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UO changes its policing.

Byline: Jack Moran The Register-Guard

Most campus crime at the University of Oregon doesn't require a full-on police response.

That factors into why the UO has stopped paying the city of Eugene to station four city police officers at the university's Department of Public Safety - an arrangement that's existed for about 30 years.

The new contract between the UO and the city reduces the number of on-campus Eugene officers to just one - whose job primarily involves working with campus officers on crime issues affecting the university's periphery and surrounding neighborhoods.

Meanwhile, several additional campus officers are being hired as part of a reorganization effort within the public safety department.

The changes will help the department "be more culturally aligned with the campus community," said Carolyn McDermed, the department's deputy director.

"We've taken a fresh look at what (the Department of Public Safety) is doing, and we think this is the right direction to go," McDermed said.

A consultant's report completed for Eugene police in 2007 showed that the UO had fewer officers on campus with full police powers than any other Pac-10 school.

A state law prohibits Oregon's public universities from employing fully armed officers. Oregon State University contracts with Oregon State Police for on-campus law enforcement services.

Campus officers have limited police powers to stop and frisk suspects, and make arrests. They are not permitted to carry guns, but do use batons and pepper spray.

McDermed said campus officers are equipped to handle most incidents that arise at the UO. The most common crime issues are low-level offenses such as bicycle and laptop computer theft.

"Our officers stay busy doing a lot of work that doesn't need a full police response," McDermed said.

Emma Kallaway, UO student body president, said she agrees with the move to make campus officers the preeminent law enforcers at the university.

The UO's public safety department "is fully capable of working with students" on crime issues, Kallaway said.

The UO is using the money it paid the city for police to hire additional campus officers.

The force is expected to grow to include nearly 40 officers within the next two years - nearly triple the 14 employed by the UO as recently as two years ago, McDermed said.

The staffing increase has allowed some campus officers to begin working on a new crime prevention team whose focus is eliminating root causes of crime at the university. Others now work with Eugene police on "edge-campus" issues.

Meanwhile, Eugene officials appear ready to grant campus officers additional authority.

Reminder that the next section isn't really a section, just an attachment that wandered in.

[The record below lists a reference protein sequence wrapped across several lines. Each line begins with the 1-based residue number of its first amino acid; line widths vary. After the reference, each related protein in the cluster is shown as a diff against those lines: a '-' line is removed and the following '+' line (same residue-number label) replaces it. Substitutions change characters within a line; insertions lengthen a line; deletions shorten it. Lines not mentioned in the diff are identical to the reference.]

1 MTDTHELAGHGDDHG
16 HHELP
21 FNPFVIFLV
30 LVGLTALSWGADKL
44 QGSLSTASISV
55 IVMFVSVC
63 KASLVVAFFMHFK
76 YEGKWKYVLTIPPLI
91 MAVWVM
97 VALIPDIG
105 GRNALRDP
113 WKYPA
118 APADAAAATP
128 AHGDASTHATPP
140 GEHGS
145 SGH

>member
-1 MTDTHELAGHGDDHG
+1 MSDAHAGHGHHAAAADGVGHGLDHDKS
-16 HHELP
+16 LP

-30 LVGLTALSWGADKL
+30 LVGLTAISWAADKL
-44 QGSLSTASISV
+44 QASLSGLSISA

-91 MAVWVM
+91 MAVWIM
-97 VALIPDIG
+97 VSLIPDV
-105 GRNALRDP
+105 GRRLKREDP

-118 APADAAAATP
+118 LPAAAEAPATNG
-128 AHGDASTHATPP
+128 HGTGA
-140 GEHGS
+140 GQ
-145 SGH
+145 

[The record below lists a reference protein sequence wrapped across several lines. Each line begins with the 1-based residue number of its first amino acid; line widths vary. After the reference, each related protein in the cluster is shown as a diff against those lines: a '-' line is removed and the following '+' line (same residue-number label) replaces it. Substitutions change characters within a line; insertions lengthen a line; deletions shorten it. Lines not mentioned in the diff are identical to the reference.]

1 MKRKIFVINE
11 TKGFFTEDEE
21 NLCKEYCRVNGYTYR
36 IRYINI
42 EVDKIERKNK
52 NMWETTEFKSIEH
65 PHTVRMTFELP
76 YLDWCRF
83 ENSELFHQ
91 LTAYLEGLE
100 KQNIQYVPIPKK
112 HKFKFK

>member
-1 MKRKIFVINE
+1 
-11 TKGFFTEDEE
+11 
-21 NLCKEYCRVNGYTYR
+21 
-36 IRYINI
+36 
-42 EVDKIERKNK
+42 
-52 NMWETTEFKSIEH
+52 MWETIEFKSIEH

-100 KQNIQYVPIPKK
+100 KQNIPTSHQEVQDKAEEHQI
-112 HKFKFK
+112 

The city is considering a proposal that would allow the officers to cite people into Eugene Municipal Court for some misdemeanors.

At this point, the city only authorizes campus officers to issue citations for violations punishable by a fine.

If the plan is approved, Eugene police would no longer have to issue citations for on-campus misdemeanors following a UO officer's investigation.

As far as the city is concerned, the pros and cons of the new deal with the university balance out, Eugene police Capt. Rich Stronach said.

"It has been nice to have our department represented in what is a large and busy part of the city, and to have that presence on campus," Stronach said. "But at the same time, there's less administration for us because we don't have to manage a campus patrol team."

The three officers formerly assigned to the UO campus have slid into vacant patrol positions, Stronach said.

He pointed out that while Eugene officers won't hesitate to respond when a serious incident arises on campus, some police responses may not be as swift as UO officials are accustomed to.

"Now, (the university) has to call us to get assistance, and they'll have to get in line with all the rest of the citizens," he said.

McDermed said that before deciding to alter the longstanding agreement with the city, UO officials considered how the change might affect safety in a hypothetical, worst-case scenario that would require armed officers to assume a lead role on campus.

"We did talk about that, but we know that if (Eugene police) are needed, they're going to respond quickly," she said. "Our officers will respond to the best of their ability."
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Title Annotation:City/Region; The university cuts back city police coverage and plans to add more campus officers in a reorganization
Publication:The Register-Guard (Eugene, OR)
Date:Oct 7, 2009
Words:702
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